This article has been updated to reflect the following: The State Health Lab is under the North Dakota Dept. of Health, and processes health-related samples, including coronavirus tests. The State Crime Lab, under the Attorney General’s office, processes evidence related to crimes, including drug offenses. The State Crime Lab does not process coronavirus samples for the state Health Lab.
Just a couple of weeks ago, the North Dakota Attorney General told KX News that the amount of meth seized so far in 2020 puts the state on pace to break an unfortunate record.
While getting meth off of the streets is still important to the Attorney General’s Office, right now law enforcement is focusing on something else.
As one Narcotics Task Force Agent with the Bureau of Criminal Investigation says they’re focusing on the drugs with the highest death toll.
We kept the agent anonymous for his safety.
He shared, “We have to decide what is the greatest danger to our community, and just in Mandan alone in the first two weeks of lockdown, I went to seven overdoses. They didn’t all die, but seven overdoses is a lot in a short period of time. And those are all caused by the opiate trade that’s happening here.”
The anonymous Task Force Agent says opiates are the most dangerous drugs on the streets of North Dakota.
“Yeah… our numbers are, as far as heroin and opiates go, are through the roof. I mean they double or triple or quadruple every year. When we used to see only a couple of grams of heroin maybe 10 years ago, we’re now seizing in the pound level. And when you think of a usage amount for heroin, it’s usually about a .10 grams. And that’s what’s flooding our streets right now,” he explained.
And that’s just heroin. Fentanyl, Carfentanil, and prescription pills are also on the rise. He tells KX News while the number of drug offenses, overall, decreased by over 6 percent in 2019 from the previous year, the task force is confiscating bigger quantities at once.
“Wayne Stenehjem and the BCI– we’re trying to work smarter, not harder. You take basically experts in the field and you do direct targeting of drug traffickers,” the anonymous agent said.
Meaning BCI agents across the state, as opposed to having each law enforcement agency focus on drug crimes separately.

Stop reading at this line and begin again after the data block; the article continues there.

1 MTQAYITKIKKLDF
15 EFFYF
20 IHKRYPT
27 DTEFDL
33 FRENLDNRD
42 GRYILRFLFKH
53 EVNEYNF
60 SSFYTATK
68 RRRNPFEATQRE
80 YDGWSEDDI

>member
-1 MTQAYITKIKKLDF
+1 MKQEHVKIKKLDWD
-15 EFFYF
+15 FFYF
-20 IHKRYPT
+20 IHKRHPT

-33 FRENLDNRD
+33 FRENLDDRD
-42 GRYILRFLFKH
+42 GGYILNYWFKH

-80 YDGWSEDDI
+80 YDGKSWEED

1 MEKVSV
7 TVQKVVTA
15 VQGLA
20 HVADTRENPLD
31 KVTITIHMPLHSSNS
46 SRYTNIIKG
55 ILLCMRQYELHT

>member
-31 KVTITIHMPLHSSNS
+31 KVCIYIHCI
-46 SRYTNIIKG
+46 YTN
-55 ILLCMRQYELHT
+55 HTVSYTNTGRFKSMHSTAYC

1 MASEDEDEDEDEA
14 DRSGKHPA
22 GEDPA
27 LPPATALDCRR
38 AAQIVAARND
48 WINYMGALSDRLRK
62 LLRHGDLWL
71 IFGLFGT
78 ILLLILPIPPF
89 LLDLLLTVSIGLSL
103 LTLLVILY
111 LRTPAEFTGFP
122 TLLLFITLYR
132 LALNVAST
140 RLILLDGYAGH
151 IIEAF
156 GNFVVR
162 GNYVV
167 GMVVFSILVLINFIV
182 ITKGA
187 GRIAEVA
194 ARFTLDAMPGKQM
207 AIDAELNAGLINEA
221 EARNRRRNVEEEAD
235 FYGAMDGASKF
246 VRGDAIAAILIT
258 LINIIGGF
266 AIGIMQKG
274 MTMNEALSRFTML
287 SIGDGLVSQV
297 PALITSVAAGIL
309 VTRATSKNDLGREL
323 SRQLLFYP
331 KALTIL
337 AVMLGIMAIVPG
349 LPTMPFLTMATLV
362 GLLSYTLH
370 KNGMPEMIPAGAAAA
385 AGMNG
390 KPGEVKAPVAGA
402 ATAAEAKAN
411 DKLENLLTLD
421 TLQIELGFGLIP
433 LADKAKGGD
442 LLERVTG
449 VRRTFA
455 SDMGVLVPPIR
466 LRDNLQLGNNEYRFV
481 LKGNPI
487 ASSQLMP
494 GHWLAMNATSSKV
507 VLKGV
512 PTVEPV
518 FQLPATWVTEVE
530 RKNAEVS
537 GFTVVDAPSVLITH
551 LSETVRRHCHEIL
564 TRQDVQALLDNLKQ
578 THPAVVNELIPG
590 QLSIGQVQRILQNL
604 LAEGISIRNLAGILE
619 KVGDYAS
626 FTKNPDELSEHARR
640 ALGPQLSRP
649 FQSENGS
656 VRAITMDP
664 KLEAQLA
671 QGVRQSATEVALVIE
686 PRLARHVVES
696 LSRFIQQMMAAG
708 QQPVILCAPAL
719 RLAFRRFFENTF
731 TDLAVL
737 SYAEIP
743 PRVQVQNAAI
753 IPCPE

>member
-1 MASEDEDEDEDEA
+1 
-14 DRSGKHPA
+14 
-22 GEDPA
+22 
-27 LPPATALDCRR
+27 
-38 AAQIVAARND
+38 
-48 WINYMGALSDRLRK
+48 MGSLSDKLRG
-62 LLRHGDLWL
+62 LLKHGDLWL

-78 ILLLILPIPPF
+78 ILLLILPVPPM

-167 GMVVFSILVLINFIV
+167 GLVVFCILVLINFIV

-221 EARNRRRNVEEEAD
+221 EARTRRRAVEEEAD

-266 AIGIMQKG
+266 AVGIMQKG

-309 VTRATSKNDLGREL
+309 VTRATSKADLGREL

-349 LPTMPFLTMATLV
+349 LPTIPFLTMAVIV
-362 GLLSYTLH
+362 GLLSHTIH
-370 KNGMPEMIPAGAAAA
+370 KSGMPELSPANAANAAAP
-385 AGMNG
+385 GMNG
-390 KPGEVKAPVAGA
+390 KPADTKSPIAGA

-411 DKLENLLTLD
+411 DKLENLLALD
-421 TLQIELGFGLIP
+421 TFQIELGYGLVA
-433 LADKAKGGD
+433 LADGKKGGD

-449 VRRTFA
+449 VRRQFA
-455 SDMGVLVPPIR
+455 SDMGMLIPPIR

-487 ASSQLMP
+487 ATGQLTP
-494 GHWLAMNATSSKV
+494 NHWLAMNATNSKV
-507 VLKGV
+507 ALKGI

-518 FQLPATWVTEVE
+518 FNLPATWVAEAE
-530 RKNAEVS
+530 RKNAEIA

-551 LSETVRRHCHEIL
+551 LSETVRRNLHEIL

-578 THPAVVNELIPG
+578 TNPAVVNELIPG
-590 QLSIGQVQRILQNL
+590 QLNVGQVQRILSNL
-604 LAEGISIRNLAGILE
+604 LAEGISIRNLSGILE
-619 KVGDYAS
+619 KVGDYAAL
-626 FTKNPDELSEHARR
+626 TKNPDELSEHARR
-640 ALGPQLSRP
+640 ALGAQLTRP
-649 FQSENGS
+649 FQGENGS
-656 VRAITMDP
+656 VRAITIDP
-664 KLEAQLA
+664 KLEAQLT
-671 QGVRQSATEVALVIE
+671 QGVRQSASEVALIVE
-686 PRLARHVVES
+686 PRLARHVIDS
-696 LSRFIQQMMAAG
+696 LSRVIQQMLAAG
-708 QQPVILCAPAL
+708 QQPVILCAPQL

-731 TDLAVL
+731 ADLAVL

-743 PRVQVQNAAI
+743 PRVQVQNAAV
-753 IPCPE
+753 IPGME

“You can look at the concept of drug dealing as a supply-and-demand-type model. And the demand part is our local people who are suffering through addictions,” he said.
“What we’re really trying to do is go after the people who are dealing the drugs, and bringing it in, in large quantities, addicting our citizens and running the risk of killing them,” added North Dakota Attorney General Wayne Stenehjem.
“Much like the coronavirus they say one, you know, one person can infect five other people. Well, one drug dealer can infect five other people with an addiction that could last them a lifetime,” the Task Force Agent said.
Ultimately, the agent reminds us, addiction can overcome any one of us.
“People like to have a narrative in their head of what a drug user is. But when it comes to opiates, I’ve been to overdoses of people who had 6-figure jobs, and all the way down to the poorest people in our community. It doesn’t matter,” he explained.
And avoiding lifetimes spent in recovery, and many deaths is why this is North Dakota law enforcement’s top priority.
In reference to the AG’s crime report, the Task Force Agent tells me 2019 was a relatively average year for drug arrests and seizures.
He says 2020’s report will likely look a little different because the virus has cut down the number of agents on the street, the amount of contact the officers are making with the public.
So why the increase in opiates on the street? Where are they coming from?
Our anonymous BCI Agent says, primarily Detroit, Michigan in the last couple of years.
He says the Bismarck-Mandan area is the hub for these traffickers, which then feed into Tribal lands. And in a single drug deal, these guys can easily take home $7,000.
But, it’s millions that are actually being sent back to Detroit, and BCI Narcotics Task Force Agents are running into Detroit dealers every day.
“One drug trafficker, he explained to me that he actually preferred selling drugs in North Dakota over Detroit, because the people here were nicer to him. They always paid their debts. They let them stay at their place, and he wasn’t fearful about doing a drug deal in Bismarck because he knew it was going to go well, because we’re ‘North Dakota nice’. In Detroit, you can get robbed on a drug deal, or shot, so he preferred dealing here,” the Task Force Agent shared.
Just in June, in Bismarck alone, the task force indicted more than 30 members of Detroit-based gangs, dealing drugs.
Seeing how drug dealers will always be around, the agent says the best solution is to keep improving addiction services across the state.